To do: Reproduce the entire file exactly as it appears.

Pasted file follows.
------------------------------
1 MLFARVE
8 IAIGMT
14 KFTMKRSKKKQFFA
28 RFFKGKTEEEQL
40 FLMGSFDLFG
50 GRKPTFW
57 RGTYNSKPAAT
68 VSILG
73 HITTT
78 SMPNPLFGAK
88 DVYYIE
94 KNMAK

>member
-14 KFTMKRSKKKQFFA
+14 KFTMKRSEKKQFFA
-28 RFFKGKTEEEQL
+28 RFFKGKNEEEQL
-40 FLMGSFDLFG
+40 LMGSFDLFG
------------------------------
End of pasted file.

1 MLFARVE
8 IAIGMT
14 KFTMKRSKKKQFFA
28 RFFKGKTEEEQL
40 FLMGSFDLFG
50 GRKPTFW
57 RGTYNSKPAAT
68 VSILG
73 HITTT
78 SMPNPLFGAK
88 DVYYIE
94 KNMAK

>member
-14 KFTMKRSKKKQFFA
+14 KFTMKRSEKKQFFA
-28 RFFKGKTEEEQL
+28 RFFKGKNEEEQL
-40 FLMGSFDLFG
+40 LMGSFDLFG